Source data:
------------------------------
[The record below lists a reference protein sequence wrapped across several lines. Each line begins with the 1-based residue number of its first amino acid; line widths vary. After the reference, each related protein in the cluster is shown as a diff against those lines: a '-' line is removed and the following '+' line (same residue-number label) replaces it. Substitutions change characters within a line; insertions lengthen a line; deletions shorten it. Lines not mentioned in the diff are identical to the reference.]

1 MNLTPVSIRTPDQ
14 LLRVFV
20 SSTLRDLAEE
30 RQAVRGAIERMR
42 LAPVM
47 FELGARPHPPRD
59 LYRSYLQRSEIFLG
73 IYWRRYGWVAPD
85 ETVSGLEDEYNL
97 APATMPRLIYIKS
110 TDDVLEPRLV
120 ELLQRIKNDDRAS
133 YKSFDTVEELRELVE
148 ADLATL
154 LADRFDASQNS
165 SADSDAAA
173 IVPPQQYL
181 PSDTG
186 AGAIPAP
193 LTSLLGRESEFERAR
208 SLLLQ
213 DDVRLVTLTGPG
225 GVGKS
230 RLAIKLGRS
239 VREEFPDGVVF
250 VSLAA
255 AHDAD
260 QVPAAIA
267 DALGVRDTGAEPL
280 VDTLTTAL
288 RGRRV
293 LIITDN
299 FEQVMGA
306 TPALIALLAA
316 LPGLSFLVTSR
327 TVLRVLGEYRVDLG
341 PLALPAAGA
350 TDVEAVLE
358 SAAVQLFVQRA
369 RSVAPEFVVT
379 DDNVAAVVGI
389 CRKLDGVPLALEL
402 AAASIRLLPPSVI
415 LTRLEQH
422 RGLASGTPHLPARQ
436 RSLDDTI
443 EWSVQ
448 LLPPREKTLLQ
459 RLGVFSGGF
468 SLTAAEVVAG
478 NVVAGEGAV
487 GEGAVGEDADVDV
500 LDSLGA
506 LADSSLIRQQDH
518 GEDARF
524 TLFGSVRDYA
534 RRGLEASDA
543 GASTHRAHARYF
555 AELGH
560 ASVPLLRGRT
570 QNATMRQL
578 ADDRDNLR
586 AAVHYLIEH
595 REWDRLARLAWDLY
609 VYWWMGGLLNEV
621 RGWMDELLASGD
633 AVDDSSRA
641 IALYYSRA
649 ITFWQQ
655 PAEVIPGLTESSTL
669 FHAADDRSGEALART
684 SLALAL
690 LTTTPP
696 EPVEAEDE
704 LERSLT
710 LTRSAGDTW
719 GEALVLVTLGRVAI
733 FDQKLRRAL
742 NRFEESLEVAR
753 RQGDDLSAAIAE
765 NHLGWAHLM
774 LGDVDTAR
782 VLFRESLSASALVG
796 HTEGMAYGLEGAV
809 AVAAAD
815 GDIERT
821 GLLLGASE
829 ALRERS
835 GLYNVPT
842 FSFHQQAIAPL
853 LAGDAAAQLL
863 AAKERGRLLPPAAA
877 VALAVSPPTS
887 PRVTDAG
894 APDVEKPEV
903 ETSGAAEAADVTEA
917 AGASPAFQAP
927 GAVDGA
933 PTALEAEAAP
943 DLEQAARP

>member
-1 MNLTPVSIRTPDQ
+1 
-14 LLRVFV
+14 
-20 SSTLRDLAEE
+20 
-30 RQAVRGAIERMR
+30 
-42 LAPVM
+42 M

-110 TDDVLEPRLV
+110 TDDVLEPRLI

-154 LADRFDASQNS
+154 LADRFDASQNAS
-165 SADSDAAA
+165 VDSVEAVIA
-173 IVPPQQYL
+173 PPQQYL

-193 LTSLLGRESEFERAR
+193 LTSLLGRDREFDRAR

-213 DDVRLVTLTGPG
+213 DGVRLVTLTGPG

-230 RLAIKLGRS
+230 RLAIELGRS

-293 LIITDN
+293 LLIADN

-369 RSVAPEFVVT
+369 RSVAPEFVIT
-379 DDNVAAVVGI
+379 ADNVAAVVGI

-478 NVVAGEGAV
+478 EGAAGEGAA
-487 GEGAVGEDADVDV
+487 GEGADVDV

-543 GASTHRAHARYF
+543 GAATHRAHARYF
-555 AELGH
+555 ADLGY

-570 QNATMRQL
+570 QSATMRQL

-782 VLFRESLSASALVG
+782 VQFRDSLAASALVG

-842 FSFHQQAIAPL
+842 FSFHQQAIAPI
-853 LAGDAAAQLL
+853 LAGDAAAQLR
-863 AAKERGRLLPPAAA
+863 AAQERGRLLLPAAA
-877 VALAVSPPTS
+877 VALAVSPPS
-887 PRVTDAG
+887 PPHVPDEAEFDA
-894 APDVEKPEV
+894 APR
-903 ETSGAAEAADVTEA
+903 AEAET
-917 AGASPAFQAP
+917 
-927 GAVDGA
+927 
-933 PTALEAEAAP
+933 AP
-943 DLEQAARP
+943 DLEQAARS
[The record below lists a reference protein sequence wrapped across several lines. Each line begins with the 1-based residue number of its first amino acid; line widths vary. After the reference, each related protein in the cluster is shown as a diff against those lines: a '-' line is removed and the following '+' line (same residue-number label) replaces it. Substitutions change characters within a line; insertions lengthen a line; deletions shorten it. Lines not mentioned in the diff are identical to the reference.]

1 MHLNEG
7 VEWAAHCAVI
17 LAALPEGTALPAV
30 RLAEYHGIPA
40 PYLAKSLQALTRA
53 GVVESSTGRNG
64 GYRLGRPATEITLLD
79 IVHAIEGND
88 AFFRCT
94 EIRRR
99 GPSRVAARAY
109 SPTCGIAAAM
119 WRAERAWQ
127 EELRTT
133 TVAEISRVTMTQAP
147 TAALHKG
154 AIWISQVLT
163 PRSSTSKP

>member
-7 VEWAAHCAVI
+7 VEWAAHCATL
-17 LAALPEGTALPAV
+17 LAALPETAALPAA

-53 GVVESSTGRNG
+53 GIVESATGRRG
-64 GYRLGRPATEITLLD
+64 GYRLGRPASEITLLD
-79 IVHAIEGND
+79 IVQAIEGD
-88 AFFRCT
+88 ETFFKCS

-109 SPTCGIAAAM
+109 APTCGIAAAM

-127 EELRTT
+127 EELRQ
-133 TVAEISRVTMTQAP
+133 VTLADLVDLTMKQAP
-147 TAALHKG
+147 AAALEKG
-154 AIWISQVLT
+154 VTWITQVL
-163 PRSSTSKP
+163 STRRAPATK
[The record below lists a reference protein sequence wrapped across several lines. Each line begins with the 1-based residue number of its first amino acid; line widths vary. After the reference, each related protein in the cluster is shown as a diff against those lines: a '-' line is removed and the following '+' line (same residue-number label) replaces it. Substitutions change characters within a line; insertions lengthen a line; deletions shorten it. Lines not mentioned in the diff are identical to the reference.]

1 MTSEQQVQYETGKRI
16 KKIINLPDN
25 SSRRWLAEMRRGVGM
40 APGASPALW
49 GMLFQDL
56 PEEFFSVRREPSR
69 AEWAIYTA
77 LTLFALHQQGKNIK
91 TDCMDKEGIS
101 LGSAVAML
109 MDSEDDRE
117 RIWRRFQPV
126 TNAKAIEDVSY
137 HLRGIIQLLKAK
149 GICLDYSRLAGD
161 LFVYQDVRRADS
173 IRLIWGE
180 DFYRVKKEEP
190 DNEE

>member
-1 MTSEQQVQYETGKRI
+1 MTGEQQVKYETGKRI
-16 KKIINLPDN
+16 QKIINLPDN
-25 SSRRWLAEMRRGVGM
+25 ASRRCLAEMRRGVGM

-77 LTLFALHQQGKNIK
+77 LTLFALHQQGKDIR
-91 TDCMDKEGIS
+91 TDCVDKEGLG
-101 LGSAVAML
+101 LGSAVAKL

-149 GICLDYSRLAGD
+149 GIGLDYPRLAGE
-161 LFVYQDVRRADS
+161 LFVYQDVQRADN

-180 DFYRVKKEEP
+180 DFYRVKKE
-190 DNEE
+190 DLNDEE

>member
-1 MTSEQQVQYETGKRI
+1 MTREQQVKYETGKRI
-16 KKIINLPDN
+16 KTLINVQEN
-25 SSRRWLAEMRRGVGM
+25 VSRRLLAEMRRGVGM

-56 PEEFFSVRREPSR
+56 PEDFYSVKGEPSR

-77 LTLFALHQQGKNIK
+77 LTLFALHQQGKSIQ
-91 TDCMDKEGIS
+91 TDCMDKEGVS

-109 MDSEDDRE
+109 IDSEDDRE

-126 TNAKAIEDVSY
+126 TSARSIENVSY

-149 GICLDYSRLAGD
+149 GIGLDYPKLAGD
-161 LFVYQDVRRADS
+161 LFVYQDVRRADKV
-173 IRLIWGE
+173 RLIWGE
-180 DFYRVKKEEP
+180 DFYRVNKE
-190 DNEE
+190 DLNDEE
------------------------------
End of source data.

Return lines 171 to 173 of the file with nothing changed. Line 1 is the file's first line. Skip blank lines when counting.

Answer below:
30 RLAEYHGIPA
40 PYLAKSLQALTRA
53 GVVESSTGRNG